On Fridays in the mid-1980s, we used to take our paycheck, which was virtually peanuts, and haul it down Pine Avenue to Farmers & Merchants Bank and convert it to cash, then we’d cross Third Street to Marmion Co. and convert it back to peanuts. Fresh-roasted, extra-large, fancy Virginia peanuts that made all others taste like little pellets of compressed hay.

The venerable bank, still fat and opulent from all the money we’ve dumped into it, has been celebrating its 100th anniversary all year. On Tuesday, Marmion celebrates the 100th anniversary of the business started by William Henry Marmion in a shop on Fourth Street and Pine Avenue in 1907.

“He started selling spices and tea,” says Don Marmion, 65, one of the founder’s great-grandsons. “Then tea went out and he started selling coffee, then coffee became too expensive so he began using the coffee-bean roaster for roasting peanuts.”

He also tossed chocolate into his inventory, which led to four or five generations of Marmions roaming the family store waiting for a fresh roast to come out of the machine. “We’d grab the hot peanuts and slice off some slivers from a big block of chocolate and make our own peanut clusters,” recalls Don.

“They were good,” he says. “They really were.”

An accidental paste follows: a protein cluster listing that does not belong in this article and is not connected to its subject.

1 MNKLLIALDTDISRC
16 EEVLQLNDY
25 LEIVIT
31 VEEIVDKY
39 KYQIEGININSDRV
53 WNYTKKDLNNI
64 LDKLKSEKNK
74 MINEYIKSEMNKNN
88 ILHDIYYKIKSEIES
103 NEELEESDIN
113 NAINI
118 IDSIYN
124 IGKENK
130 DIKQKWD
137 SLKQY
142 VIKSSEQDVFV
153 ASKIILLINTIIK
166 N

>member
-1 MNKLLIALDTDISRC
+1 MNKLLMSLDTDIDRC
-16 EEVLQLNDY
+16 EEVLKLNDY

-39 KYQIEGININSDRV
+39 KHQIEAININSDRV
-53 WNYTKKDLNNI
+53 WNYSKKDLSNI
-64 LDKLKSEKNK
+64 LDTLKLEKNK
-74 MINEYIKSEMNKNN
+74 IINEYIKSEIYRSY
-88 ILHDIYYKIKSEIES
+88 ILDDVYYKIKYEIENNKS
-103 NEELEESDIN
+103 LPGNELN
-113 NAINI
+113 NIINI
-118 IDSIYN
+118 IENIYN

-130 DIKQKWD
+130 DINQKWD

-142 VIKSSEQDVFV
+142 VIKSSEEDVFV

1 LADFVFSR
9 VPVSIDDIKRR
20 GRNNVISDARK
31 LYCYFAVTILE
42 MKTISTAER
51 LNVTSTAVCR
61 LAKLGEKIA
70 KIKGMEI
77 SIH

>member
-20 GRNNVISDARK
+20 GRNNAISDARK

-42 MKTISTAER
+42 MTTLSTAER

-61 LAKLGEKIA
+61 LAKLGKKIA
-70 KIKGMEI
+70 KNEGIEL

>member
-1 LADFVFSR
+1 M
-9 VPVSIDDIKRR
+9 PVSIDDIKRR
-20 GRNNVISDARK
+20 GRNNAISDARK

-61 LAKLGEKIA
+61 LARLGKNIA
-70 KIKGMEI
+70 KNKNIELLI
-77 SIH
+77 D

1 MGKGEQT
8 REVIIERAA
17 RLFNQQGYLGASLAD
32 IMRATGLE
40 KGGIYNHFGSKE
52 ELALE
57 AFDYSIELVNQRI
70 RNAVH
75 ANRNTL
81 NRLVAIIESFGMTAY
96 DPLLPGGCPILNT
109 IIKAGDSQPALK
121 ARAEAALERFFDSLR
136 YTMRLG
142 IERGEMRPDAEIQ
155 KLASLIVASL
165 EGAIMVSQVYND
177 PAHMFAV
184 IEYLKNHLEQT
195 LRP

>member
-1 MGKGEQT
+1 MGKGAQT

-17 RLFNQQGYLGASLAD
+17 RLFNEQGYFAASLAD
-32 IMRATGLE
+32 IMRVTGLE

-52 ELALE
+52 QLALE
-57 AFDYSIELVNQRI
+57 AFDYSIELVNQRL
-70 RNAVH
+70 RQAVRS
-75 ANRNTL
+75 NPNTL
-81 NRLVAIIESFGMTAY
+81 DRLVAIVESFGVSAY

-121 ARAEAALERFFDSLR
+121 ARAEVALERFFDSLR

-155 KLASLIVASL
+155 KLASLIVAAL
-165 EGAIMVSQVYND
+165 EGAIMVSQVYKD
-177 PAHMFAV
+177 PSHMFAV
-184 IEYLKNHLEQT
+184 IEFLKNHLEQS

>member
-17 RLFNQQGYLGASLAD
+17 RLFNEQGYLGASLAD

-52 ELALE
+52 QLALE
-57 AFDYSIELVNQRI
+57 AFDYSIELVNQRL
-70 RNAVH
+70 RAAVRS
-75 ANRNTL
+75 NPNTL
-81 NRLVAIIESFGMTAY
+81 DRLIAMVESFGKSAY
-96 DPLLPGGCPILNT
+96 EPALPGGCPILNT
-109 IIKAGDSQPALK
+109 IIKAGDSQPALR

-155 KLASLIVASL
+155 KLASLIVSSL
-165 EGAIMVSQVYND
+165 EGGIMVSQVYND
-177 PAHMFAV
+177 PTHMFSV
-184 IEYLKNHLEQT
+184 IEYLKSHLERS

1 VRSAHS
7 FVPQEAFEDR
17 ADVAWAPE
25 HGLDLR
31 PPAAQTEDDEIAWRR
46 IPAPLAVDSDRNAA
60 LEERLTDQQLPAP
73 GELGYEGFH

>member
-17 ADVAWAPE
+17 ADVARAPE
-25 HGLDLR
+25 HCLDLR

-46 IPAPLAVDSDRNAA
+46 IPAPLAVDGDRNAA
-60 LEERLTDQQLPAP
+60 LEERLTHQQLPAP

A short history of Marmions: William ran the store from 1907 until the ’30s, when Don’s dad George took over the biz, which by then was already a favorite with local shopkeepers, cops, city hall folk, bankers and the citizenry in general.

George had the place for more than half a century, right up until his death in 1987, when his wife Ruth took over the shop, which was still fairly popular, despite downtown’s decline, which was bottoming out about that time.

Here’s how far the location had fallen by then: In ’89, a vandal (or hoodlum, depending on who’s describing the ne’er-do-well) broke into the store at night to swipe a few bags of gumballs from Marmion’s. While he was at it, he set the place on fire.

The police caught the guy a couple of days later – “he still had the gumballs that we described to the police,” says Don – but that didn’t make Ruth any rosier about the prospects of the business.

She decided to call it quits and the shop never reopened.

But the Marmion name rose from the ashes like an overused simile, thanks to Ken Buck, owner of Joe Jost’s, whose Pabst on tap, pickled eggs and sausage sandwiches are every bit the equal in terms of popularity, of Marmion’s peanuts.

Buck bought the machine and, with the blessings of the Marmion family, installed it in his tavern/restaurant – initially at the now-defunct Pine Avenue Joe Jost’s, before moving it to the original, 83-year-old location at 2803 E. Anaheim.

Joe Jost’s donated all of the peanut sales from the 100 year anniversary of Marmion’s peanuts celebration to a favorite charity of the Marmions, the Long Beach City College Athletics Association. If you’ve never had Marmion’s peanuts stop by Joe Jost’s and pick up a bag or two for yourself. History never tasted so good.